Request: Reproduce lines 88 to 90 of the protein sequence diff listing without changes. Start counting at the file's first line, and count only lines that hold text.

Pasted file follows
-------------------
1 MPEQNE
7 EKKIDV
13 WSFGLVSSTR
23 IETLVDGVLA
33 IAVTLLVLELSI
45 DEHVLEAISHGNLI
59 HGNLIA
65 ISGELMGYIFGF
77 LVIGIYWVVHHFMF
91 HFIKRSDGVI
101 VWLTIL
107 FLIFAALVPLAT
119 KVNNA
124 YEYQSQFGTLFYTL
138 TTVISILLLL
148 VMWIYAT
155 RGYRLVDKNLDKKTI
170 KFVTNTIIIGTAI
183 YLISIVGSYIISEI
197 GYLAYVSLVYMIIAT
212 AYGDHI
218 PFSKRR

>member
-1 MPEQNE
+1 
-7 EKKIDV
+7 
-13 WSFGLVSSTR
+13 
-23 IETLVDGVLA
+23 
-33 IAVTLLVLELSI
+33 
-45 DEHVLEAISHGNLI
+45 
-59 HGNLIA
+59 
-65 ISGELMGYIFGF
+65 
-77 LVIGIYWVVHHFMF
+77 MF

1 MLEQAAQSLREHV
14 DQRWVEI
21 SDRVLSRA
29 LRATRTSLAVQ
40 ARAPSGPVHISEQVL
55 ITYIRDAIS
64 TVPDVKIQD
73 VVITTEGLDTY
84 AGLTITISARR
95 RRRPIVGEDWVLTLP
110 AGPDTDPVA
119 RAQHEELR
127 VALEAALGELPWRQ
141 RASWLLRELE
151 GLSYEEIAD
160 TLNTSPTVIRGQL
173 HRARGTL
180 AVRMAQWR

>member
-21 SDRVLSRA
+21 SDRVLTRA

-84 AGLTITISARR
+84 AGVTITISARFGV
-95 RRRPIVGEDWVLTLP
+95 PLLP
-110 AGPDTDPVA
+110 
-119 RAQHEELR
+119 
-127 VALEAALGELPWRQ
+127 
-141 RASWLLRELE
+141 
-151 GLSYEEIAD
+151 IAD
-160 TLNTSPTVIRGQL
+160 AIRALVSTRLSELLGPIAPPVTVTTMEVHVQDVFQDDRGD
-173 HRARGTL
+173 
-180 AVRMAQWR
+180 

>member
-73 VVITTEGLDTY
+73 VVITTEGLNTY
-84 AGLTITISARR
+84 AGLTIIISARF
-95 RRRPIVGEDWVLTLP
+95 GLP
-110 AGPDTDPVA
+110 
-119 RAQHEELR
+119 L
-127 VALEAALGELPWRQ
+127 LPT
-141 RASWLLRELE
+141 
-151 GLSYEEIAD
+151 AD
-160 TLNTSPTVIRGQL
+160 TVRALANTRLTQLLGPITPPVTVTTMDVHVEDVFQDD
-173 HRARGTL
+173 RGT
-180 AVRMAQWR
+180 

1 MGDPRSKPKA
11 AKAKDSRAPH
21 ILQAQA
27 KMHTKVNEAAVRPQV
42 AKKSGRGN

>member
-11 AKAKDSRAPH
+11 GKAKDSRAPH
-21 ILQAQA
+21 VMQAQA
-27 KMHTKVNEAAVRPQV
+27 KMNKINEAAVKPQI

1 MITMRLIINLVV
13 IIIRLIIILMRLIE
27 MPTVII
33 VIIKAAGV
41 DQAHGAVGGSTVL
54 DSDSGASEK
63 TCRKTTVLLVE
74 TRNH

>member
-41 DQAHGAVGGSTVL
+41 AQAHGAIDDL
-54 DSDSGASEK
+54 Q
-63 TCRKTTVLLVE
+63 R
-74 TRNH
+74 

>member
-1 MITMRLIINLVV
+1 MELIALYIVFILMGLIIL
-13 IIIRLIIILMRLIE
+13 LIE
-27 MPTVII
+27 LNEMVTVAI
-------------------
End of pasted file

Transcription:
-95 RRRPIVGEDWVLTLP
+95 GLP
-110 AGPDTDPVA